An overview of the most popular CSS Frameworks
There are two ways of writing maintainable CSS codes: 1) writing everything yourself without any help or template or 2) using a framework and customizing it to personal style.
CSS frameworks are a collection of predefined templates, codes, and APIs accessible to the developer to make coding in CSS easier. CSS frameworks target frequently used elements and styles like buttons, grids, media queries, navigation, etc., to offer shorter code or the convenience of predefined styles.
Why use CSS frameworks
All major CSS frameworks offer a responsive, web-friendly design for small screens (mobile) and large screens (desktops).
CSS framework codes are cross-browser compatible and save time for the developer.
Responsive design and layout consistency across a range of screen ratios are the biggest reasons why CSS developers may turn to frameworks. This article will look at four powerful frameworks, their various features, installation, and how they handle responsiveness and media breakpoints. We aim to show what working with each framework entails, and you can easily pick the one to learn.
Note: All frameworks listed here use a 12-point grid system.
148,000 Github stars // 22,146,088 websites
Bootstrap is the most popular CSS framework. Developed by Twitter, it was the first framework to prioritize mobile screens using a built-in breakpoint and saved the trouble of developers having to code separately. The mobile friendliness of Bootstrap alone became a massive attraction to developers and led to the building of a strong community and support.
Bootstrap is not just a framework. It comes with many pre-built templates with ready-to-use components that cover all essential features of CSS.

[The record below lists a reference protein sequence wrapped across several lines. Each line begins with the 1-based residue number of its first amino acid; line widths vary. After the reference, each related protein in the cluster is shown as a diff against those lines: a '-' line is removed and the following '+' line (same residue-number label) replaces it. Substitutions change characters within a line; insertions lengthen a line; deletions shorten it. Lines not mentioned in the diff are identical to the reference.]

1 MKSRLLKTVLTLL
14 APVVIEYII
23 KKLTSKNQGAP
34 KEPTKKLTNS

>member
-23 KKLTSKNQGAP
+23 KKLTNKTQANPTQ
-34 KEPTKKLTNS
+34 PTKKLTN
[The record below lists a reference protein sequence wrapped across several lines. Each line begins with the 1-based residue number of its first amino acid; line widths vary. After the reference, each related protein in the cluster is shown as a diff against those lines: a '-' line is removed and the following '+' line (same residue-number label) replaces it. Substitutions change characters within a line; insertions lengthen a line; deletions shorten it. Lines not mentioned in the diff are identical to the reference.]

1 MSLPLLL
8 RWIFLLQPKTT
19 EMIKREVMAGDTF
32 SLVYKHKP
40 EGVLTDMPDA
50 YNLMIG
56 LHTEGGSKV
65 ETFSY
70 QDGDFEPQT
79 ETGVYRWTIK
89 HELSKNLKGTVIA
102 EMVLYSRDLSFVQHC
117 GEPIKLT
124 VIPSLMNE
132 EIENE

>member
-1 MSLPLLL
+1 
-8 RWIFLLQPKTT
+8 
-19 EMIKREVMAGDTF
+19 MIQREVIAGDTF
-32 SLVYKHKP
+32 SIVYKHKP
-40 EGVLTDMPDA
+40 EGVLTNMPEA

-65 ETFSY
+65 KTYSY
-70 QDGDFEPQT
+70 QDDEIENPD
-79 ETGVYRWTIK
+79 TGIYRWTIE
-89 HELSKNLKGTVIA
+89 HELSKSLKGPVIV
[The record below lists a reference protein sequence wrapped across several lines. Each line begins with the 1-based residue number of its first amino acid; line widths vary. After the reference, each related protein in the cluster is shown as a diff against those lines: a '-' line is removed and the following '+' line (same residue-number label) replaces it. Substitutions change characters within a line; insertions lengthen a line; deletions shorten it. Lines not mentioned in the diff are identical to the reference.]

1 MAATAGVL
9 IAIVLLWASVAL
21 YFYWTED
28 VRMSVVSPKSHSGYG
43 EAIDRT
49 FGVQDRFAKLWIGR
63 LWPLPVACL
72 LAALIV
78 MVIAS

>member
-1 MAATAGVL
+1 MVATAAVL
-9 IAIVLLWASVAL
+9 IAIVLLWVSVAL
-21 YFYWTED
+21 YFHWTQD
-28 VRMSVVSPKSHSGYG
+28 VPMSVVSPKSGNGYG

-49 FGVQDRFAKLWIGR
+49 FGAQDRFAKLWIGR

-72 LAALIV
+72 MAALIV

Installing and using Bootstrap can be done in three different ways.
Downloaded Bootstrap files
With this option, we download the files to the local computer. The CSS files are available in different versions for developers to pick – v2.3.2, v3.4.1, v4.6.x, and v5.0.x. The downloaded files also contain minified CSS.
For Sass, we would need a Sass compiler to compile Sass source files into CSS files.
To use it, we will move the files to the directory of our website and manually include them in the head section of the HTML.
<!DOCTYPE html> <head> <title>Bootstrap Example</title> <meta charset="utf-8"> <meta name="viewport" content="width=device-width, initial-scale=1"> <link rel="stylesheet" href="bootstrap.min.css"> </head> <body> <!-- ... --> </body> </html>
Using a CDN via jsDelivr
The CDN is a hosted, cached version of Bootstrap’s compiled CSS. In this case, we do not need to download the files. Instead, we copy the link and paste it right into the <head> section of the HTML document.
<link href="https://email@example.com/dist/css/bootstrap.min.css" rel="stylesheet" integrity="sha384-+0n0xVW2eSR5OomGNYDnhzAbDsOXxcvSN1TPprVMTNDbiYZCxYbOOl7+AMvyTG2x" crossorigin="anonymous">
We could install Bootstrap in our node.js powered app with the npm package
$ npm install bootstrap
$ yarn add bootstrap
$ composer require twbs/bootstrap:5.0.1
Bootstrap offers a mobile-first flexbox grid with six default responsive tiers and breakpoints and many other predefined classes to build a responsive system.
Bootstrap’s 6 grid breakpoint options are a step more than other framework offers, allowing the developer code for the smallest to the biggest screen size available today and to make allowance for tiny variations in viewing port. The breakpoints include:
- Extra small (xs), <576px
- Small (sm) >=576px
- Medium (md) >=768px
- Large (lg) >=992px
- Extra large (xl) >= 1200px
- Extra extra large (xxl) >=1400px
The grid uses a class called row, and inner classes called col.
<div class="container"> <div class="row"> <div class="col"> 1 of 3 </div> <div class="col"> 2 of 3 </div> <div class="col"> 3 of 3 </div> </div> </div>
This code divides a screen into three equal parts across the entire width of the screen or container. To add a breakpoint for different screens, we use the prefix – xs, sm, md, lg, xl, xxl of the breakpoint and the number of points we need. Remember, the max points are 12.
<div class="container"> <div class="row"> <div class="col-sm-8 col-lg-6">col-sm-8</div> <div class="col-sm-4 col-lg-6">col-sm-4</div> </div> </div>